The unmaking of Americans

            In Oleander, Jacaranda, Penelope Lively has a lovely passage about travel.  When she was young – an English girl being raised in Pakistan – she knew the distance between the two lands because it took so freaking long to travel between them onboard a ship.  She says it much more eloquently, but I cannot quote her because my copy of her book is in a crate somewhere on a boat taking a very long time indeed to travel between countries. 

            Gertrude Stein (whose work I love, all evidence to the contrary) was inspired by the breathtaking disturbances caused by modern travel.  She saw airplane travel as uniquely American (either because it was invented here or because she liked to figure any group to which she belonged was superior), and so she felt that Americans had a whole different way of viewing land and time, because our perspective was changed dramatically as we zoomed high above.  Stein felt this American perspective created a type of genius in writing (hers, mostly) that was shaped by a totally different and modern view of land and time.  Gertrude Stein said this all much more conceitedly than I can, but my copies of her books are in the same crate as Oleander, Jacaranda.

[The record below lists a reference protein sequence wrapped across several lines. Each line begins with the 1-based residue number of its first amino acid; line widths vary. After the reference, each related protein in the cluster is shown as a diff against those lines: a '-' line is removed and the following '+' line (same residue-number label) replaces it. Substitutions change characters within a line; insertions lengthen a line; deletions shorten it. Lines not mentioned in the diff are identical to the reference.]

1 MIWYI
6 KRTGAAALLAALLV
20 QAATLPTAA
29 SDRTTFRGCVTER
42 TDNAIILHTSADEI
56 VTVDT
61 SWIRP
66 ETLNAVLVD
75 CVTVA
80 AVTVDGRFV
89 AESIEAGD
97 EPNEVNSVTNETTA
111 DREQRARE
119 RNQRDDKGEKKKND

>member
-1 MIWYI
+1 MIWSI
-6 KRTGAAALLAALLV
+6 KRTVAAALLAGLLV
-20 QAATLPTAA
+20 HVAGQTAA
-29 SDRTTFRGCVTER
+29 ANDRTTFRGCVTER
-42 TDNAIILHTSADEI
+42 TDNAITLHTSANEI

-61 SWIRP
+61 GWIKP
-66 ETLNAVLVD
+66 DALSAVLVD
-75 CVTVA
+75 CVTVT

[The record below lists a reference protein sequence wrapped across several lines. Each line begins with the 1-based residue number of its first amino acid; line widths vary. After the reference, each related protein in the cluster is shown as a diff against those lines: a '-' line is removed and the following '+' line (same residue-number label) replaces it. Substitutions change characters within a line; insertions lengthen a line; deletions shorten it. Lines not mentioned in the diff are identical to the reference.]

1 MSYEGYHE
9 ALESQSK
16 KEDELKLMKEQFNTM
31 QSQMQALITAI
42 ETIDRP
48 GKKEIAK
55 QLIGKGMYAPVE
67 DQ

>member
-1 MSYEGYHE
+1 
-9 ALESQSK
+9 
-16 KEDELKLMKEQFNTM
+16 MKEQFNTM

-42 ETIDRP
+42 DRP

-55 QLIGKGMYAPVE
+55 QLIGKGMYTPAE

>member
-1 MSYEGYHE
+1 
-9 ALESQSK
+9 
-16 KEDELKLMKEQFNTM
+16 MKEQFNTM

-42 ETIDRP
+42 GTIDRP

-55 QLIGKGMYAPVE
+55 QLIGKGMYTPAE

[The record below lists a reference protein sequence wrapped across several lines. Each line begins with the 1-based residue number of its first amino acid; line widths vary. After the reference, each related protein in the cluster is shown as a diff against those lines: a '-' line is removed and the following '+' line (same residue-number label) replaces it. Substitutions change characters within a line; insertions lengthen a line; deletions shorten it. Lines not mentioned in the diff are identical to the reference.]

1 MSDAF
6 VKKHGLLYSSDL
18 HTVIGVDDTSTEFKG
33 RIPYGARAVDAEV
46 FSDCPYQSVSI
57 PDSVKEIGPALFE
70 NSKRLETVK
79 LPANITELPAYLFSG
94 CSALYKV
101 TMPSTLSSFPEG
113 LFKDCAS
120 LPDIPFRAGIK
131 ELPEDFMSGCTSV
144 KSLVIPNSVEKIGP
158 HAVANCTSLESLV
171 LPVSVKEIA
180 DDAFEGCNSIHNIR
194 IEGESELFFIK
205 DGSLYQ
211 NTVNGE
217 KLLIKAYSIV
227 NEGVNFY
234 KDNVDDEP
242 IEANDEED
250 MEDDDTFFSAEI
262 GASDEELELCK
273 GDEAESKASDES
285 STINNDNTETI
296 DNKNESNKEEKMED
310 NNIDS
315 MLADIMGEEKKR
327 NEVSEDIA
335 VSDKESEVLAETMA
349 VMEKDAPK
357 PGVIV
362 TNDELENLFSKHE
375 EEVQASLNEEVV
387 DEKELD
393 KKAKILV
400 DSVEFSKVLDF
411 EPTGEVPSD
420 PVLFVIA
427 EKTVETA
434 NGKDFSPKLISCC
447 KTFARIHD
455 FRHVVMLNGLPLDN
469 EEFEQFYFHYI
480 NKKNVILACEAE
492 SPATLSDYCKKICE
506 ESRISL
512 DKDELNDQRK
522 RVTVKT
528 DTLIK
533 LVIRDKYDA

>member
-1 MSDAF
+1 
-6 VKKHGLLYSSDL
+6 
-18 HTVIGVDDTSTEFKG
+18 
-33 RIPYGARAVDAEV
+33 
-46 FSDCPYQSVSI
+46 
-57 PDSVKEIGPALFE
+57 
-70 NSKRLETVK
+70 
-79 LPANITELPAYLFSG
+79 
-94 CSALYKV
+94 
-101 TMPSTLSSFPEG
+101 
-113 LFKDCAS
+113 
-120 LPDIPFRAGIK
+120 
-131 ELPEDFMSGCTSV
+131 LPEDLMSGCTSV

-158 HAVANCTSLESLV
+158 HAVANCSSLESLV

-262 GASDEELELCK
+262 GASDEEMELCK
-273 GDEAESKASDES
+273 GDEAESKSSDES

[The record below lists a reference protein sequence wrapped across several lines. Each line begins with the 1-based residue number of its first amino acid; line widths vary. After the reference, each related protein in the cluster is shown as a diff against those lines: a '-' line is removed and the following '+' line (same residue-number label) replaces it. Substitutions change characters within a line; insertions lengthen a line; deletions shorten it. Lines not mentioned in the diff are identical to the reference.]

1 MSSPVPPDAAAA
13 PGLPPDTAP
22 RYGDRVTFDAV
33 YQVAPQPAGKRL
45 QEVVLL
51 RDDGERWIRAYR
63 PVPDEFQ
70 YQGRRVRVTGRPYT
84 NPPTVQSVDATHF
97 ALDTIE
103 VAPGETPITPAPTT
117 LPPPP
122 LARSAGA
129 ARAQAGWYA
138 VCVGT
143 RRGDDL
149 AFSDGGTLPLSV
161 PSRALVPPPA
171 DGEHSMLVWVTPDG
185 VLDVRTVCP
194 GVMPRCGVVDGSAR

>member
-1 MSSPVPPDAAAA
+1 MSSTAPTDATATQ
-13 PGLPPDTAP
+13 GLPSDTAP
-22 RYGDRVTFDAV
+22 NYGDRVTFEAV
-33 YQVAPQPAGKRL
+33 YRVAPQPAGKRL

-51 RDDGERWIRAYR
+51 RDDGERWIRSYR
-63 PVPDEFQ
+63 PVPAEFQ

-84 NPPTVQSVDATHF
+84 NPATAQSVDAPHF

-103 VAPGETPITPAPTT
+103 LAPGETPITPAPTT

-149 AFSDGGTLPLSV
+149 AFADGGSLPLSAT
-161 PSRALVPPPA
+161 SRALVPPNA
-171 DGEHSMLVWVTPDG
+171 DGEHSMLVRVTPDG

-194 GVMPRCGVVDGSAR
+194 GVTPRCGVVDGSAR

This is to say that jet lag is a thoroughly modern invention.  It is the curse upon us that we accept for getting everywhere much faster than we really have a right to expect.  It is the punishment, perhaps, for our willingness to pollute our environment with the weight of all those airplane emissions.

            And did we ever feel that punishment around here for the past week.  J and I could not adjust our clocks until the boys adjusted theirs, which meant we watched with increasing desperation as the mornings got a little bit later each day.  3:00.  Then 4:00.  Then 5:00.  Then the magical jump to somewhere past 6:00.

            The problem, of course, is what to do with two boys in a tiny apartment on Easter Sunday at 4:00 in the morning.  There is nowhere you can go until well past 10:00, by which time they were ready for lunch and nap.  Fortunately, Denny’s was just down the street.

            Unfortunately, this was the day the stomach bug hit.  While J and Benjamin finished off the Lumberjack breakfast together, I held Zach’s head outside while he vomited up his three bites of waffle.  Later that afternoon, it was his brother’s turn.

            And so we sat, watching one another grow tireder and sicker each day.  And I imagine I was not the first person ever to entertain the thought that although Penelope Lively offers up much food for thought, Gertrude Stein is sometimes full of shit.

22 responses to “The unmaking of Americans

  1. Oh my, you poor Mama. I hope everyone is recovered from the Awful Ralphing Ick and back on a semi-decent sleep schedule.

    The last paragraph made me laugh. When you read my next post, though, you may not want to speak to me any more. 😉

  2. It would make some sort of cruel sense that the flu would tackle all of you in the middle of moving stress and your transition back into a whole different country. Your writing though, suffers nothing ; ) I hope things are better soon.